Mon, September 23, 2013

Another triple-jolt from Bolt?

By STEVE SIMMONS, QMI Agency


Jamaica's Usain Bolt celebrates winning the men's 200m final at the Beijing Olympic four years ago. However, Yohan Blake's surprise victories over Usain Bolt at the Jamaican nationals has ensured that the showdown in London will be a race worthy of the Games. (Dylan Martinez/Reuters/Files)

There is something about Usain Bolt almost from the moment you first meet him that is tantalizing, alluring and just a little impossible.

Even if you try you can't take your eyes off him; you can't wait to hear him speak, see what he'll do next, say next, laugh next.

Away from the swimming pool, Bolt should be the face, the legs, the chugging arms and the wondrous celebrations of the Summer Olympic Games, just as he was four years ago in Beijing. An Olympics by him, about him, with the world's fastest man looking to upstage himself with the most uncanny runs in the history of the Games.

No one had done it before -- won the 100- and 200-metre sprints back-to-back in the Olympic Games. No one has actually won the race in either the 100 or the 200 in consecutive Olympics, although the records show Carl Lewis with gold medals from 1984 and 1988 in the 100 -- the second gold medal coming via a well-documented disqualification.

But Bolt, like Secretariat before him, like Babe Ruth, like so few athletes in our lifetime or any other, can make the rest of the field seem superfluous. His intention isn't just to win gold and gold and maybe a third gold in the relay -- just like Beijing, but to do so, again, in world-record time.

"It should be a world record," the Jamaican said recently in the Czech Republic, getting ready for the summer season. "I am very happy. My coach is very happy.

"As long as I'm in great shape, nobody beats me. For me, I'm focused on what I want to do. I know what I need to do to be a champion so I'm working on it. I'm working on transition and technique and I have two times to get it right. So it shouldn't be a problem. I'm definitely on the right track."

But with a sprinter, there is always a question of health, a question of peaking at the absolute right moment, making certain you know how to get through the preliminaries cleanly and being able to do -- once every four years -- what you've never done before. The best in that world can do that -- and no one has done it better than Bolt. The one real mess-up on his resume came in last year's world championship, when he was disqualified for a false start and countryman Yohan Blake came away as champion.

"I know why I false-started," Bolt said. "It won't happen at the Olympics."

The list of those who have won the 100 and 200 metres in record time at the Olympics is many, and the list of multi-medal winners is just as long.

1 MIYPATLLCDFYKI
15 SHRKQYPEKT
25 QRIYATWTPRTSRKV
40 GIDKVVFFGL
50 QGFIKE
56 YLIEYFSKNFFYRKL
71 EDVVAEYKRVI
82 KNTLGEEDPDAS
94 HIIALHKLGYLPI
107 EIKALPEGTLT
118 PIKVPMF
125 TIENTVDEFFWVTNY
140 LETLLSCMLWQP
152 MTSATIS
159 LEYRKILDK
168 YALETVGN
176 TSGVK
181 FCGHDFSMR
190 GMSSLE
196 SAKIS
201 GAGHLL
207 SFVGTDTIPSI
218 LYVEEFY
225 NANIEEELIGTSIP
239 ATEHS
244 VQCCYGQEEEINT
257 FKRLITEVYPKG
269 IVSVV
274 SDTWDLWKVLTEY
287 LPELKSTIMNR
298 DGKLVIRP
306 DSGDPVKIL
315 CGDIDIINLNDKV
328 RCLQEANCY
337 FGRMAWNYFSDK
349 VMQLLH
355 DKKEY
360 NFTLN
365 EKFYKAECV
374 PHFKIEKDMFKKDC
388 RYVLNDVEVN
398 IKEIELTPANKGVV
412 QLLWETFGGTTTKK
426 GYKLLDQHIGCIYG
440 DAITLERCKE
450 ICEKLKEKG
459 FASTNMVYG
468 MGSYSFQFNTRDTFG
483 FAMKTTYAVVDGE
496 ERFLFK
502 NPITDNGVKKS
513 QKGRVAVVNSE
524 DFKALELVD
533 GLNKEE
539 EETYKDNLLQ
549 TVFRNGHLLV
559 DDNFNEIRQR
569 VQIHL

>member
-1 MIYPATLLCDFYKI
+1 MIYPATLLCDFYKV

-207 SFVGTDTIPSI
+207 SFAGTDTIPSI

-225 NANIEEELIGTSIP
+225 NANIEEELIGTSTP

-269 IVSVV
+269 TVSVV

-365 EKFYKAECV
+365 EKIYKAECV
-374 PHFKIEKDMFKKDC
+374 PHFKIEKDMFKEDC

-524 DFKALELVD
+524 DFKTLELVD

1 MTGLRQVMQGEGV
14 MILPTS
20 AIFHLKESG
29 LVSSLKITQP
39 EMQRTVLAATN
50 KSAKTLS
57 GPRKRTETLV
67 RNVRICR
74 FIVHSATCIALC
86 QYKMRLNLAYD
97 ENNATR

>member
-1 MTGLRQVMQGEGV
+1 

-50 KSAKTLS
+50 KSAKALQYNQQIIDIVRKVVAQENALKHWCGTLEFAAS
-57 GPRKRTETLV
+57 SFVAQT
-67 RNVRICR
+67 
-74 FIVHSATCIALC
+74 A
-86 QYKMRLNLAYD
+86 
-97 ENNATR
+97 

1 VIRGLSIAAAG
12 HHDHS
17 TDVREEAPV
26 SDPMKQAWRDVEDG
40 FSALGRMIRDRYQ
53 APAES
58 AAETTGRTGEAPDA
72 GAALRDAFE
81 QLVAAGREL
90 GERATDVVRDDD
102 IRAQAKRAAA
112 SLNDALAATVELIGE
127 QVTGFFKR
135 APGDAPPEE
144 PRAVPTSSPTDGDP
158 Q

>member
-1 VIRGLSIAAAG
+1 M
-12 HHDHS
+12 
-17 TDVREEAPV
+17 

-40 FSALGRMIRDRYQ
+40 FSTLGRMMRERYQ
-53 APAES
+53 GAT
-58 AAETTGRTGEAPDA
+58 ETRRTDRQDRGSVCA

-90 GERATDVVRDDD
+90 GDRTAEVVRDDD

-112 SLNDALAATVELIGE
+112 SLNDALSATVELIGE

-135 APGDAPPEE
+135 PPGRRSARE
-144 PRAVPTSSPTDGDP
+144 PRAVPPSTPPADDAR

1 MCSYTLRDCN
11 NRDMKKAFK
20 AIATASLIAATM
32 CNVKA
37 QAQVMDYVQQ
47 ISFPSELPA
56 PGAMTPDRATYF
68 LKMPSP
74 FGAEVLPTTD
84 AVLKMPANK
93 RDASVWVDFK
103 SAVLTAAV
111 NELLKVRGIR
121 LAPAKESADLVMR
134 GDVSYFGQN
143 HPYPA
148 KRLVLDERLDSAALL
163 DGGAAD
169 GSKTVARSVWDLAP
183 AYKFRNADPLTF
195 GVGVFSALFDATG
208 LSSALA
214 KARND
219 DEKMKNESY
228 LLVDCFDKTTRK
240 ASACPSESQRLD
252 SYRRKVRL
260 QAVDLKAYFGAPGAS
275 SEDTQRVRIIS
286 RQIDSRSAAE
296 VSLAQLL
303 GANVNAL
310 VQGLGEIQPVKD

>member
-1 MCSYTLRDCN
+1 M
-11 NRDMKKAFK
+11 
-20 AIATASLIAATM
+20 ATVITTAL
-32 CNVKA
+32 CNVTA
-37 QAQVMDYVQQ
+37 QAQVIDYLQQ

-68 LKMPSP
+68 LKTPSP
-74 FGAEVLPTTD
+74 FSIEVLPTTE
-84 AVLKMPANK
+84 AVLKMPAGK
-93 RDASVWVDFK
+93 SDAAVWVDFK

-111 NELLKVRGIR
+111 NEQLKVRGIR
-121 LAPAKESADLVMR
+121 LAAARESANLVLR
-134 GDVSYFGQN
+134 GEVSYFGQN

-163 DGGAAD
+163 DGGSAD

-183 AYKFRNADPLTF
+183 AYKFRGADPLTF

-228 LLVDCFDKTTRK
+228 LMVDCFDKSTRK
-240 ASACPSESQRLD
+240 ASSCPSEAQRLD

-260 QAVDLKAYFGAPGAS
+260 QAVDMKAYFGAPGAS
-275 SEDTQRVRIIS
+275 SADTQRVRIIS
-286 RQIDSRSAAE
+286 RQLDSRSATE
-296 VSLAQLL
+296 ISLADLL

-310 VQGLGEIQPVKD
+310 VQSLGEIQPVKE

Britain's Linford Christie was a contender for three Olympic Games at 100 metres, winning silver, then gold then being disqualified for a false start at the 1996 Games, where Donovan Bailey won gold. Frankie Fredericks is one of the most remarkable, if not forgotten, great sprinters in history. He owns four Olympic medals from the 100 and the 200 -- all of them silver, finishing second to four different sprinters, including Christie, Bailey and Michael Johnson.

Bolt will enter London as the favourite in the 100 and the 200, with Jamaica the favourite in the 4X100-metre relay. The conditions will be different from Beijing. The heat won't be as onerous. The air won't be as scarce. The track may not be as fast. The stadium, considering the cultural difference, will be much more alive, much more aware. Athletics is a core sport in the U.K. The coverage and scrutiny of the 25-year-old Bolt, the five-time world champion, from the moment he arrives in London, to the moment he runs his last race, eats his last chicken nugget, will be intense. And Olympic wagering, which really has never factored anywhere before at the Games, will be prominent in London.

Heading to the Games, Bolt was a 8-15 choice at several betting houses to win the 100. That's a Secretariat-like bet. The rest of the field has Blake at 4-1, Tyson Gay at 6-1 and Asafa Powell at 7-1. Beijing silver medallist Richard Thompson is listed at 50-1.

Bets aside, Bolt doesn't just want to repeat his own history -- he wants to shatter it.

"I blew my mind and I blew the world's mind," he said of his Beijing performance four years ago. "I was saying 'I look cool.' I was looking at myself and saying 'That guy's fast.' ..."

He wants the world to say the same, three more races, one more time.

steve.simmons@sunmedia.ca

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